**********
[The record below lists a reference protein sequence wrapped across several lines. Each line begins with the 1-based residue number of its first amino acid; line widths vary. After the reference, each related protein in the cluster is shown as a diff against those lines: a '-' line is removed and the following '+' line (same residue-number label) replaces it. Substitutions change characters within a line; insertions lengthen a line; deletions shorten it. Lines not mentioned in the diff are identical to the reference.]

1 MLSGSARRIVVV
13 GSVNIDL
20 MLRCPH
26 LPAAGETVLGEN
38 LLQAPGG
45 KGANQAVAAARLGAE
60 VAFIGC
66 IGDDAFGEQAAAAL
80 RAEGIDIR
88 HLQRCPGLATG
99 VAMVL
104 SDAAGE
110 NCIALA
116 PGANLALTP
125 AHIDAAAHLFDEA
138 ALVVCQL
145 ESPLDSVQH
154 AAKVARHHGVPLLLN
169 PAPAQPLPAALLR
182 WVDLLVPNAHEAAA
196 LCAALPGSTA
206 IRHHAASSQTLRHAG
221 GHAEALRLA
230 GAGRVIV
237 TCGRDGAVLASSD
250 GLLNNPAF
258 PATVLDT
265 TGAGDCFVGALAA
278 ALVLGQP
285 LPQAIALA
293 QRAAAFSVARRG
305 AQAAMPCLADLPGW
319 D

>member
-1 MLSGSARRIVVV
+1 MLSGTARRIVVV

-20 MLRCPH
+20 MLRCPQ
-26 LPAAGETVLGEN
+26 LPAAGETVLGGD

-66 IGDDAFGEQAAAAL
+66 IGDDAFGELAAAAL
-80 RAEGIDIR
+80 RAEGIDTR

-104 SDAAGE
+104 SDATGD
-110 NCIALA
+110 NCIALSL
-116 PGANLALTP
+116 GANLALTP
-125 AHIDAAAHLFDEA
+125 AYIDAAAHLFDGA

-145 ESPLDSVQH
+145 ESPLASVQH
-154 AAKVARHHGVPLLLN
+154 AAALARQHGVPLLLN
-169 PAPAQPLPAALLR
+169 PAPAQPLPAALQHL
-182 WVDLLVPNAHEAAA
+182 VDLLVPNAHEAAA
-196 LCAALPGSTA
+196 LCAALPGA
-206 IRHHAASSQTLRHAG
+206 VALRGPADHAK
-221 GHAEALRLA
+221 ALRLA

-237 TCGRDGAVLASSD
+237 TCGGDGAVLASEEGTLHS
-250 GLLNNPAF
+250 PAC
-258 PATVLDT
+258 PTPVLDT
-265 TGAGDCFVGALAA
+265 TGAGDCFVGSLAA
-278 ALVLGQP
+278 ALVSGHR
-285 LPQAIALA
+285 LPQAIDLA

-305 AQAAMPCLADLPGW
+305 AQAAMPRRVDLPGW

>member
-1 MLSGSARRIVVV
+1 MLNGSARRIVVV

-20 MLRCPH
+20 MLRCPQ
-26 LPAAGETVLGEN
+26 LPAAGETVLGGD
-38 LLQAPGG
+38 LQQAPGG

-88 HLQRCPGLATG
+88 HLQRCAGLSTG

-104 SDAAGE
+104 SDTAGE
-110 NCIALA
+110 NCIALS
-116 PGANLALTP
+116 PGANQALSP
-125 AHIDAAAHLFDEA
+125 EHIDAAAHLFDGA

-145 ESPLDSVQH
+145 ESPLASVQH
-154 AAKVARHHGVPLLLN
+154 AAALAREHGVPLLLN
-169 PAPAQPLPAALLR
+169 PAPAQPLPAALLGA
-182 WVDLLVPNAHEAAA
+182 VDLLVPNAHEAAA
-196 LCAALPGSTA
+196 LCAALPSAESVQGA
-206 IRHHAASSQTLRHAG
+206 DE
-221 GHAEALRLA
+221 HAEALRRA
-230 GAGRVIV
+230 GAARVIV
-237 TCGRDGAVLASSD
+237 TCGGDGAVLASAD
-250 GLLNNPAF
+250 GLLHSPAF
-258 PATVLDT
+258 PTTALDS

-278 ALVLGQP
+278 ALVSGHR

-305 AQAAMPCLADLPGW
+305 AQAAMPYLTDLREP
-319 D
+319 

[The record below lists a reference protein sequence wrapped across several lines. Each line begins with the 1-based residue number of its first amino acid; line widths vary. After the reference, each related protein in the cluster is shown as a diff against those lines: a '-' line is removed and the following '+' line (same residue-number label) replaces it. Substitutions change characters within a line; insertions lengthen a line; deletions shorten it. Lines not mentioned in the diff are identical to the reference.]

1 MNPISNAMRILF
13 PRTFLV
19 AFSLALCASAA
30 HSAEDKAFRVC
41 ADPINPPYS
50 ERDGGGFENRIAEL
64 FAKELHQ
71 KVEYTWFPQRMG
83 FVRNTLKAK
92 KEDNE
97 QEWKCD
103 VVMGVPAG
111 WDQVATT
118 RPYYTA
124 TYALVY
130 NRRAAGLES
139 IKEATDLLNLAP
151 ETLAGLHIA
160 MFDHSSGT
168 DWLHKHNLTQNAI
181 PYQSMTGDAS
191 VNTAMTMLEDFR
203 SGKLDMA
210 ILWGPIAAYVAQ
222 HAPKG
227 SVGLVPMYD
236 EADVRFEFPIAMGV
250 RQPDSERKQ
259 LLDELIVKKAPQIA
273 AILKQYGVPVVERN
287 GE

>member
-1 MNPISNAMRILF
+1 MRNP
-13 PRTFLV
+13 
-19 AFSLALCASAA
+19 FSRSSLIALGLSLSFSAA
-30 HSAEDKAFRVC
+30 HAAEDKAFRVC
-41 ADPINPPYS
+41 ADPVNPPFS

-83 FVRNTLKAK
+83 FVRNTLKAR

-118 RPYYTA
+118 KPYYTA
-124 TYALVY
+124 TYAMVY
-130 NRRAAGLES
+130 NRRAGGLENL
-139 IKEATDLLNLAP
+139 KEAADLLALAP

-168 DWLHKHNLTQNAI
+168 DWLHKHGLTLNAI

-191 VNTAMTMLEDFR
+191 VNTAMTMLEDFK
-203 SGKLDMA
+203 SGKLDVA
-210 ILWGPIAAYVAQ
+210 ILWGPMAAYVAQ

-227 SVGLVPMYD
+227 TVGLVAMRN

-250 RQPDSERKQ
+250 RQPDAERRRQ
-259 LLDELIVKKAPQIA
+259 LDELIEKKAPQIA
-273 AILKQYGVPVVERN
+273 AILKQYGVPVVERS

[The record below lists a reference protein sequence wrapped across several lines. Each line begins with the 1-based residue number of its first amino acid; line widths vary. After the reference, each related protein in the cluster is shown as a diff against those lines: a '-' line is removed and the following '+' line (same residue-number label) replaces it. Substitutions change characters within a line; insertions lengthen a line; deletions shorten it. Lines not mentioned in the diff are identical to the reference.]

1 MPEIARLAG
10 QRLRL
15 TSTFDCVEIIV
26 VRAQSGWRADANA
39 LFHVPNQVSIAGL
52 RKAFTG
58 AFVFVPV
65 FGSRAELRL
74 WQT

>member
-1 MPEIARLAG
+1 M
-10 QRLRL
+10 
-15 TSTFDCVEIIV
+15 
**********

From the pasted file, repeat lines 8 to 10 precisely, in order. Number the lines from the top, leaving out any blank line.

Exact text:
60 VAFIGC
66 IGDDAFGEQAAAAL
80 RAEGIDIR